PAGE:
Fast-spreading UK coronavirus variant could be dominant in US by March, CDC says

Coronavirus

DENVER, CO – DECEMBER 30: COVID Check Colorado site tester Kellen Taylor administers a COVID test at Echo Park Stadium on December 30, 2020 in Parker, Colorado. The site is one of the closest testing sites to Ebert County, where the first case of a person positive for a COVID-19 variant that is thought to be more contagious was detected in the United States. (Photo by Michael Ciaglo/Getty Images)

(REUTERS) — A new, highly transmissible variant of the coronavirus first discovered in Britain could become the dominant variant in the United States by March, the Centers for Disease Control and Prevention warned Friday.

The variant, known as B.1.1.7, is believed to be twice as contagious as the current version of the virus circulating in the United States. So far, at least 76 people from 10 U.S. states have been infected with the U.K. variant, according to the CDC report.

Its rapid spread will increase the burden on health resources at a time when infections are increasing, further sapping strained healthcare resources and increasing the need for better adherence to mitigation strategies, such as social-distancing and mask-wearing, the CDC said in its weekly report on death and disease.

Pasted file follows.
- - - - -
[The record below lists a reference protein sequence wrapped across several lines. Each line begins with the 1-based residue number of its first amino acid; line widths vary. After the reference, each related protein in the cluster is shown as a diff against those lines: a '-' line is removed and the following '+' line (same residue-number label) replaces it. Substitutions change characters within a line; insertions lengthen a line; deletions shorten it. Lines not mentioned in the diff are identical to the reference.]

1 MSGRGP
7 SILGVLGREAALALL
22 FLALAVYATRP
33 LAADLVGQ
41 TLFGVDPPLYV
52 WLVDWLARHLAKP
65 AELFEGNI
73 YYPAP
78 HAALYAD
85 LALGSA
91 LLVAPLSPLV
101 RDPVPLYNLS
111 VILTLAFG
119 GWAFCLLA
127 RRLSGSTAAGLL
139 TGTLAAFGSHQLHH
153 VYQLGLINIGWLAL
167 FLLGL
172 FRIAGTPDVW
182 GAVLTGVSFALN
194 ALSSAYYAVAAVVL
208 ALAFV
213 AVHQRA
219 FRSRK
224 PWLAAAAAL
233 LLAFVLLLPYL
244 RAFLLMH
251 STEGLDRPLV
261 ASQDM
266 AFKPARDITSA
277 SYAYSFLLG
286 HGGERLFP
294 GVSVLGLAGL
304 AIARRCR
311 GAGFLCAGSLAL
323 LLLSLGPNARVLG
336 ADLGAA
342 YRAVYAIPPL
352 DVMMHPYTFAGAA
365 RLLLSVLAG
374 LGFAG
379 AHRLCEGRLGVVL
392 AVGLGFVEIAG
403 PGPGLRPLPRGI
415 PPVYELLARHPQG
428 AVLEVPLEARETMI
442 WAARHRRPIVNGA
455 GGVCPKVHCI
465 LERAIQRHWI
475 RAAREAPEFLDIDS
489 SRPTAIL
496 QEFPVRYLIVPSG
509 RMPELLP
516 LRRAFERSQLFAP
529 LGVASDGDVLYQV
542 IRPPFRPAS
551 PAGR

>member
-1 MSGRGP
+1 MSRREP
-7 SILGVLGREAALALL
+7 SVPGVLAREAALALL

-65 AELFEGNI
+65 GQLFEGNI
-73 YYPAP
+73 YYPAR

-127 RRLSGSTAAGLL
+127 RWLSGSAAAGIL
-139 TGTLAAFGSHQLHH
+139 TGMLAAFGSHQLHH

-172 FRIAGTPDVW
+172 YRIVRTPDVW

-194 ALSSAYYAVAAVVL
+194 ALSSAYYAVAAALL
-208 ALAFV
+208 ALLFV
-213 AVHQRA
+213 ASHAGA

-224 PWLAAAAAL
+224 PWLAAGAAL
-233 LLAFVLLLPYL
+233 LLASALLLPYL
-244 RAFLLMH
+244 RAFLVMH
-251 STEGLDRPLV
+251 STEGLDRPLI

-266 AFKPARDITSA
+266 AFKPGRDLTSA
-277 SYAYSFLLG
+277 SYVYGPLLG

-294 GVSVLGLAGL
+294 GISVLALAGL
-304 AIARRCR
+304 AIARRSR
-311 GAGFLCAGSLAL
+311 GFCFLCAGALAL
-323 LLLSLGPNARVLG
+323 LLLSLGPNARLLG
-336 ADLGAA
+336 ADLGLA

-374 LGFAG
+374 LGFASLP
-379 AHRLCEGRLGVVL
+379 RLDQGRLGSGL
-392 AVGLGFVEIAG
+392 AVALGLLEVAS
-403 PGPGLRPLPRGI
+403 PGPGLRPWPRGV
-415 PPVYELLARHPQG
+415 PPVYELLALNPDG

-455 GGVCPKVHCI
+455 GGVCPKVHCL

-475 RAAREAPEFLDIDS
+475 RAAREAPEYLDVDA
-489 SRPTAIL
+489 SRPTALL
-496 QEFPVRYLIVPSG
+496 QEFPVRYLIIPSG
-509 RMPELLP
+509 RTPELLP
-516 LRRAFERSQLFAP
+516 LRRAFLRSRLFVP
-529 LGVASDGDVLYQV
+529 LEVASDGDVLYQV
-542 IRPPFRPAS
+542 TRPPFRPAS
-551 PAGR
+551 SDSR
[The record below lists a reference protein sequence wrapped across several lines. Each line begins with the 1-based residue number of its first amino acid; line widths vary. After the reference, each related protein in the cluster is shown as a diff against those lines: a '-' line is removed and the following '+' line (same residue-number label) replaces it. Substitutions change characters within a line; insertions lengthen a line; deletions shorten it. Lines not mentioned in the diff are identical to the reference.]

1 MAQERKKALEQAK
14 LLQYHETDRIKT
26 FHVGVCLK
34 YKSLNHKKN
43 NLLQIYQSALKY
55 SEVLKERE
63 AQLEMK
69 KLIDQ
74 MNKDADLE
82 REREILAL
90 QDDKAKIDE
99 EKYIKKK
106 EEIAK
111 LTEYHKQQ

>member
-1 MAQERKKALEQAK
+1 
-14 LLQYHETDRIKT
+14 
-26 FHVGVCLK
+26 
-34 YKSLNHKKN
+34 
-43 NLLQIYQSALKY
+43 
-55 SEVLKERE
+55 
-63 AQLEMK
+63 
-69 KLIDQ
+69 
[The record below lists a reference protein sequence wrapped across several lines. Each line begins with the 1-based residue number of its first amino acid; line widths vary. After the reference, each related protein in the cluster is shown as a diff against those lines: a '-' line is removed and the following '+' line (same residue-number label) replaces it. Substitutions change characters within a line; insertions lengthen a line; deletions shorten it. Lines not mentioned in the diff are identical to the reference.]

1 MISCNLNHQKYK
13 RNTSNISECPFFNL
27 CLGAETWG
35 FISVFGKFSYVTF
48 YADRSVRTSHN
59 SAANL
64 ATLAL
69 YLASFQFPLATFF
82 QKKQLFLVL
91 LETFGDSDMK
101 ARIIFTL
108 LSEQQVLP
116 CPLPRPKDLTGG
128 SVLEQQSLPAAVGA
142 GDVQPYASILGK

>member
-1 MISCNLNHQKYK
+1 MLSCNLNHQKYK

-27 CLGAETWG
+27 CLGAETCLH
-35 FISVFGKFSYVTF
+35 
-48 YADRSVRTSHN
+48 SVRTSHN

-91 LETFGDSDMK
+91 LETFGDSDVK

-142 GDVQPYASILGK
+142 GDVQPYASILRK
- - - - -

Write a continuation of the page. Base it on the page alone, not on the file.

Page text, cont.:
The highly contagious variant also increases the percentage of the population that needs to be vaccinated to achieve protective herd immunity to control the pandemic, the CDC said.

“The increased transmissibility of the B.1.1.7 variant warrants rigorous implementation of public health strategies to reduce transmission and lessen the potential impact of B.1.1.7, buying critical time to increase vaccination coverage,” U.S. health officials wrote.

The variant, which includes several genetic changes, makes the virus more capable of being passed from person to person. The changes are not believed to cause more severe disease, but the higher rate of transmission will mean more cases, and more deaths, the CDC said.

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